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S. Korea's Lee renews call on Japan to resolve dispute over wartime sex slaves

08-15-2012 13:01 BJT

SEOUL, Aug. 15 (Xinhua) -- South Korean President Lee Myung-bak on Wednesday called on Japan to resolve the long-standing dispute over Korean women forced into sexual slavery under the Japanese colonial rule during WWII. "It was a breach of women's rights committed during wartime as well as a violation of universal human rights and historic justice, " Lee said in a speech marking the 67th anniversary of South Korea's liberation from neighboring Japan's 1910-45 colonial occupation. "(Chain) links tangled in the history of Korea-Japan relations are hampering the common march toward a better tomorrow in the Northeast Asian region, as well as bilateral ties," Lee added, urging Japan to take"responsible measures."

Some 100,000 to 200,000 Asian women, mostly Koreans, were forced to provide sexual service to the Imperial Japanese Army during WWII.

South Korea has repeatedly demanded Japan apologize and compensate the surviving victims, often euphemistically called " comfort women," while the former colonizer claims the issue was resolved by the 1965 treaty that normalized their ties.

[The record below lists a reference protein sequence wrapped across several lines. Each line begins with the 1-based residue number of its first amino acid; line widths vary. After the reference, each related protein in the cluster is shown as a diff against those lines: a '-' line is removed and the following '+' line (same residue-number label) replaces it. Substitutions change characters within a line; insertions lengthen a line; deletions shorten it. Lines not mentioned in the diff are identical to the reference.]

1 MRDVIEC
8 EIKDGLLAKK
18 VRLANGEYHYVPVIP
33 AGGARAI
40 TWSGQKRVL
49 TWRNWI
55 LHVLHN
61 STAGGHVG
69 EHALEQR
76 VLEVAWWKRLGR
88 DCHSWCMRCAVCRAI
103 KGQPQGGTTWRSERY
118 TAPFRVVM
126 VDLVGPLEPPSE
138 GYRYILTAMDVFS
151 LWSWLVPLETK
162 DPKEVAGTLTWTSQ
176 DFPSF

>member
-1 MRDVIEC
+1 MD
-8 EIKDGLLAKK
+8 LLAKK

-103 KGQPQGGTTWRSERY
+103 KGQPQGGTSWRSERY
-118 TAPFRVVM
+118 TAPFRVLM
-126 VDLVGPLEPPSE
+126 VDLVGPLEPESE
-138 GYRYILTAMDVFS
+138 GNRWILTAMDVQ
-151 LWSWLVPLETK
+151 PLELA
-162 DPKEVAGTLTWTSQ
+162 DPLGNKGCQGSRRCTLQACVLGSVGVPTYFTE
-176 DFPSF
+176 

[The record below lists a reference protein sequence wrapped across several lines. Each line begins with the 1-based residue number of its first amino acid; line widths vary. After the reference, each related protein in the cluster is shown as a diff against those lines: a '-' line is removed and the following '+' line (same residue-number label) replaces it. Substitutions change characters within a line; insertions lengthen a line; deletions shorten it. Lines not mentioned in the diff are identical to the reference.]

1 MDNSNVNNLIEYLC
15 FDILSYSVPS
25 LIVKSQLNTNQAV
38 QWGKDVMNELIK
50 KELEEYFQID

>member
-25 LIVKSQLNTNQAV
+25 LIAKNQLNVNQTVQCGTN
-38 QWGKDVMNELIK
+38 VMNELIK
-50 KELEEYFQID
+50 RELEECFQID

The renewed call by Lee highlighted markedly sour relations between the two Asian neighbors, which remain at odds over a slew of historical issues.

Just a day ago, Lee said Japanese emperor Akihito should " sincerely apologize" to those who died for independence if he wishes to visit South Korea.

The remark came shortly after his high-profile visit last week to a set of South Korean-controlled islets claimed by Japan, known as Dokdo here and Takeshima in Japan.

The one-day trip to the sparsely inhabited islands lying equidistant between the two neighbors prompted Japan to summon its envoy from Seoul in protest.

Many South Koreans see recurring historical and territorial disputes as a sign of an unrepentant Japan.

Editor:Zhang Jingya |Source:

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